You might recognize him from season two of True Detective or Netflix’s smash hit female wrestling show GLOW, but it’s his portrayal of young Pablo Picasso in the season season of National Geographic’s Genius that’ll be what Alex Rich is known for.
Not only is it a mountainous feat to take on such an iconic role but to do it in tandem with the one and only Antonio Banderas, well, Rich had his work cut out for him.
Playing Young Picasso came with a ton of responsibility. Not only was he an icon of transformative importance to the art world and the people of Spain, but so much of his immediate family is still alive. Those forces really pushed me to break my back trying to bring truth and honesty to his story for all of the people who care about and knew him. Also, the success and prestige of the first season, mixed with Antonio’s partnership and the high levels at which everyone was operating created massive shoes to fill.
All that said, the support of the team made the process so safe that I felt free to explore with a net woven of their creative genius. I can’t imagine another group that could pull off as epic a feat so quickly and seamlessly. We really became a family.
I don’t think I will ever feel wholly prepared to play Picasso. I am still reading and discovering new interesting information about his life and would love to spend ten years researching him because everything he did was volatile, fearless, and exuberant.
When I first booked the role, I buried my nose in a library including the Richardson texts, Fernande Olivier’s diaries, Francoise Gilot’s book, etc. I went to Picasso museums in Paris, Barcelona, and Malaga and collaborated with a dialect coach and Antonio to develop the accent and certain character traits. Stepping into his shoes involved intense emotional work and a complete physical transformation. Luckily, the scripts were extremely well-researched and each department was exceptional, creating a culture where everyone stepped up, pushed and worked harder than any set I’ve seen but also where a ton of work was done before we even began filming.
The most surprising things I learned about Picasso were in the banal. I loved reading Fernande Olivier’s book because it really brought the human out from behind the mask of his iconic image. The way that he courted her, hung out with his friends, fostered animals, created a shrine to seduce her, talked about art/his vision, and how he was quirky and particular in his process – all of these things helped him jump off the page for me. He was so charming, so full of life and had child-like exuberance yet still so jealous, possessive and driven. The mix of admirable and unlikable traits that make us all three-dimensional became increasingly nuanced the more that I researched. Truly surprising though was how, despite a century’s difference, the emotional journey of his quest to prove himself aligned directly with my experience in acting; uncovering the true timelessness and universality of that youthful ambition grounded his entire reality for me.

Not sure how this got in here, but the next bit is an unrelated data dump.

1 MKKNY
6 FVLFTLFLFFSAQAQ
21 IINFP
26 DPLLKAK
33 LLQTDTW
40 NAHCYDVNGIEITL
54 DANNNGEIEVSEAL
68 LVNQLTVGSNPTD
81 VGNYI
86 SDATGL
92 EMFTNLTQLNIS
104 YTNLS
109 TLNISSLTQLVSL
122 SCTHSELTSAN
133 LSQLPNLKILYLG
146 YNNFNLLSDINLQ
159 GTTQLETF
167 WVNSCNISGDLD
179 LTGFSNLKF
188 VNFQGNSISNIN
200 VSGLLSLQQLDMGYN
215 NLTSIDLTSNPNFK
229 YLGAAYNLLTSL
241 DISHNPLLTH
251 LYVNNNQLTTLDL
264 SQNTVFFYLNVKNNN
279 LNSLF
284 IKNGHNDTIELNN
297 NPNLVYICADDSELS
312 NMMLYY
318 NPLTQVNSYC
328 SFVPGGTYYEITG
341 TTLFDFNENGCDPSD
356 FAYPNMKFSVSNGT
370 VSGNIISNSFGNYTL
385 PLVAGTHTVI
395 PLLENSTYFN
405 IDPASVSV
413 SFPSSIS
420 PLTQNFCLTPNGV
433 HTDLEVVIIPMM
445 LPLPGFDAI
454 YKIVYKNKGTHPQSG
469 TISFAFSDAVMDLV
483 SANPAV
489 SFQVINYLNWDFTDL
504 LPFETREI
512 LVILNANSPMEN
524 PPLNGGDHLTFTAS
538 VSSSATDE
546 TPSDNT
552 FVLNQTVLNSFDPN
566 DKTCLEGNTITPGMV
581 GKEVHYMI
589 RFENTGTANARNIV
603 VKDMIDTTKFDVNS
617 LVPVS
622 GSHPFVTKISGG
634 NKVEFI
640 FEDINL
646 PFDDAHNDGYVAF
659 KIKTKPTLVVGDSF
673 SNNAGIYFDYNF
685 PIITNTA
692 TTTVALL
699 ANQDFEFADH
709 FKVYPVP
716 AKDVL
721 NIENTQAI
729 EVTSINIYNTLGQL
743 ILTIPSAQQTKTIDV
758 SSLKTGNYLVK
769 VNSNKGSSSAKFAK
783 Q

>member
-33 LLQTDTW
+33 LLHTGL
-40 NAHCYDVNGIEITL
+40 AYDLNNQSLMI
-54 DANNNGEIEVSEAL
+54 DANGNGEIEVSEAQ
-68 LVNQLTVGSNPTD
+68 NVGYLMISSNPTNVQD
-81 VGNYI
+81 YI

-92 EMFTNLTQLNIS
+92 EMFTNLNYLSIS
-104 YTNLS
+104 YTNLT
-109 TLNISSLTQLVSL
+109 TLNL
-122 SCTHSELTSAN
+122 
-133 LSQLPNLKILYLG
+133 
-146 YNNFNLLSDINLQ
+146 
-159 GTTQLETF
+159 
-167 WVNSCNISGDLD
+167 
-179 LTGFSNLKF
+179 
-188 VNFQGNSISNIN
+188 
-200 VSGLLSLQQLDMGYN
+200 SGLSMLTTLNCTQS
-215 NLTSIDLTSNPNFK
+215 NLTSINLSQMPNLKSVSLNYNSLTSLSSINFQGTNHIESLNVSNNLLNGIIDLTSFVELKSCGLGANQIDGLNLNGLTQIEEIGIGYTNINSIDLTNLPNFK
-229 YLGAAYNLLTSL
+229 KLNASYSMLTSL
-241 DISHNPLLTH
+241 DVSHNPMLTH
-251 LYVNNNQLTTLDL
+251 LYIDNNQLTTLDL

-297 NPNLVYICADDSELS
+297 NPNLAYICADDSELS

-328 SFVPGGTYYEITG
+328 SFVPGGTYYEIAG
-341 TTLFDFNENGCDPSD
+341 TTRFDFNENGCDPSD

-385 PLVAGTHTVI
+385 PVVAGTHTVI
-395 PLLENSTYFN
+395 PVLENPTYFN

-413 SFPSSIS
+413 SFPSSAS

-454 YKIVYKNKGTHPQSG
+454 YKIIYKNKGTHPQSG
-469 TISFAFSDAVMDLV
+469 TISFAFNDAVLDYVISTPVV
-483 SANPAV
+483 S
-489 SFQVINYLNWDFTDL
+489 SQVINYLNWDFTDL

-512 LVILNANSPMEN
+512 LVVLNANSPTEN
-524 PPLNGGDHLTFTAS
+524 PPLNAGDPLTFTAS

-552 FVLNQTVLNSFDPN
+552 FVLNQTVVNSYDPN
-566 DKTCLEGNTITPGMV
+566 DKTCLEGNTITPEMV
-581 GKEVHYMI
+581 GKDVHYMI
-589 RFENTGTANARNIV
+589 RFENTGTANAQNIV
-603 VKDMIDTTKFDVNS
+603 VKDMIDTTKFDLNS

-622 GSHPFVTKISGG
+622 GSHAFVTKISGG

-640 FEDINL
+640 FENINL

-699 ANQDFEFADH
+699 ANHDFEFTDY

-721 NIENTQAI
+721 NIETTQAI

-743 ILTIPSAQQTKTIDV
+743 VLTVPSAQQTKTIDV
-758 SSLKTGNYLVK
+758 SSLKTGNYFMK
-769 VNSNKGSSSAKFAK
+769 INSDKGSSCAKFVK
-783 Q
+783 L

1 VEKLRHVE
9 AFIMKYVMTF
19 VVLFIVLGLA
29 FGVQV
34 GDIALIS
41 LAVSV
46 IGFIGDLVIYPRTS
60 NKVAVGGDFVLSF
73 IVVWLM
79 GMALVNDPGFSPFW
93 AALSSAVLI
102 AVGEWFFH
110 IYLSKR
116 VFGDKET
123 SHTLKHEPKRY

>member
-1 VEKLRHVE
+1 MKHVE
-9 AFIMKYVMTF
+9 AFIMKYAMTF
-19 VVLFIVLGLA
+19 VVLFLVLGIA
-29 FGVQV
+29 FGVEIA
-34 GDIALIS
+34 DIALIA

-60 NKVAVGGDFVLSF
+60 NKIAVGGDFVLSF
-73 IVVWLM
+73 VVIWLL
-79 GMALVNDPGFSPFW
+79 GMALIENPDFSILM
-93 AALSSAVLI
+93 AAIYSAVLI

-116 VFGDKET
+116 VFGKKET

Antonio was an incredible partner-in-Picasso. The way this season was shot was incredible, because we were together, traveling around Europe, for the duration of shooting. That schedule allowed us the opportunity to visit each other on set, have dinners, and in-between times to discuss physical traits, outlooks, accents, and general information about Picasso’s life. Antonio has such a cool perspective because he grew up in Malaga and knows so much about Picasso and the culture that created him. We collaborated on the way he stood, talked, walked, smoked, played with his hair, the way that he thought, loved, hurt, feared, and felt, and the way that his perspectives shifted and he grew up. It was an exceptional experience.
My favorite Picasso painting is unconventional and totally off the beaten path. From the second I saw it, I was wholly taken with “Small House in the Garden.” It was painted in 1908, during Picasso’s Cubist period, but I think it does an exceptional job of holding onto the realism of the image, which helped my untrained eye understand the pillars of that movement. The perspective is distorted, but the image is still clear. In the painting, Pablo plays with the light, showing a disparity in time as the sun shifts, and the vanishing point is brought forward so that the plane is flattened, but the image is still clear and the deep greens and browns are striking. I think some of the later works are so deep into the Cubist genius that an unfamiliar eye can get lost, whereas this painting makes the stylistic changes he championed clear in their simplicity.
Don’t miss the premiere of Genius: Pablo Picasso on April 24 at 9pm ET on National Geographic.